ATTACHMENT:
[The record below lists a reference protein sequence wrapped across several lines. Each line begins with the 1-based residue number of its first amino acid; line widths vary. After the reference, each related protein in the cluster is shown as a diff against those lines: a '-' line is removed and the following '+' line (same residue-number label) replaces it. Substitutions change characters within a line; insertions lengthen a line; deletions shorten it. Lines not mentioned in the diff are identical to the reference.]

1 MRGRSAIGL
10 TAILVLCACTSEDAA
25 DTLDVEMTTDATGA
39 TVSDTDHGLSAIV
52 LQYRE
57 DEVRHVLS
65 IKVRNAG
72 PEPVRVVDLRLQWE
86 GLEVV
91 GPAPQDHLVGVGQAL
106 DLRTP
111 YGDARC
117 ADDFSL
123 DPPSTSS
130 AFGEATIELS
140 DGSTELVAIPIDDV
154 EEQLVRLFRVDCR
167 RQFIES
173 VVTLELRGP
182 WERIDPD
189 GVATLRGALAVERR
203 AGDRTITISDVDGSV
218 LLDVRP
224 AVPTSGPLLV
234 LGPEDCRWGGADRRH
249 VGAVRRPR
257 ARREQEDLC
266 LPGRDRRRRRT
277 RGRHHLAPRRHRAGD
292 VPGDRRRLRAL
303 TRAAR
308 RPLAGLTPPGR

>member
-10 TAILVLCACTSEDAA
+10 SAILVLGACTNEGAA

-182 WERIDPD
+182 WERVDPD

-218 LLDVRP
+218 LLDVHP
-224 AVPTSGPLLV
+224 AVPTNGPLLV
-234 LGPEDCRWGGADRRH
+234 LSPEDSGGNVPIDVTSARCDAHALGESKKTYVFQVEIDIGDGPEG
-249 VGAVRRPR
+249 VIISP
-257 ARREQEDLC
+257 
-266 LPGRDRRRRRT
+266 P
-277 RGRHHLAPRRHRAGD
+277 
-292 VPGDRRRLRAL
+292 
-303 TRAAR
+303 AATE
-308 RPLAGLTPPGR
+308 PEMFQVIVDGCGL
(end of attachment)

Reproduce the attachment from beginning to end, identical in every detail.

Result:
[The record below lists a reference protein sequence wrapped across several lines. Each line begins with the 1-based residue number of its first amino acid; line widths vary. After the reference, each related protein in the cluster is shown as a diff against those lines: a '-' line is removed and the following '+' line (same residue-number label) replaces it. Substitutions change characters within a line; insertions lengthen a line; deletions shorten it. Lines not mentioned in the diff are identical to the reference.]

1 MRGRSAIGL
10 TAILVLCACTSEDAA
25 DTLDVEMTTDATGA
39 TVSDTDHGLSAIV
52 LQYRE
57 DEVRHVLS
65 IKVRNAG
72 PEPVRVVDLRLQWE
86 GLEVV
91 GPAPQDHLVGVGQAL
106 DLRTP
111 YGDARC
117 ADDFSL
123 DPPSTSS
130 AFGEATIELS
140 DGSTELVAIPIDDV
154 EEQLVRLFRVDCR
167 RQFIES
173 VVTLELRGP
182 WERIDPD
189 GVATLRGALAVERR
203 AGDRTITISDVDGSV
218 LLDVRP
224 AVPTSGPLLV
234 LGPEDCRWGGADRRH
249 VGAVRRPR
257 ARREQEDLC
266 LPGRDRRRRRT
277 RGRHHLAPRRHRAGD
292 VPGDRRRLRAL
303 TRAAR
308 RPLAGLTPPGR

>member
-10 TAILVLCACTSEDAA
+10 SAILVLGACTNEGAA

-182 WERIDPD
+182 WERVDPD

-218 LLDVRP
+218 LLDVHP
-224 AVPTSGPLLV
+224 AVPTNGPLLV
-234 LGPEDCRWGGADRRH
+234 LSPEDSGGNVPIDVTSARCDAHALGESKKTYVFQVEIDIGDGPEG
-249 VGAVRRPR
+249 VIISP
-257 ARREQEDLC
+257 
-266 LPGRDRRRRRT
+266 P
-277 RGRHHLAPRRHRAGD
+277 
-292 VPGDRRRLRAL
+292 
-303 TRAAR
+303 AATE
-308 RPLAGLTPPGR
+308 PEMFQVIVDGCGL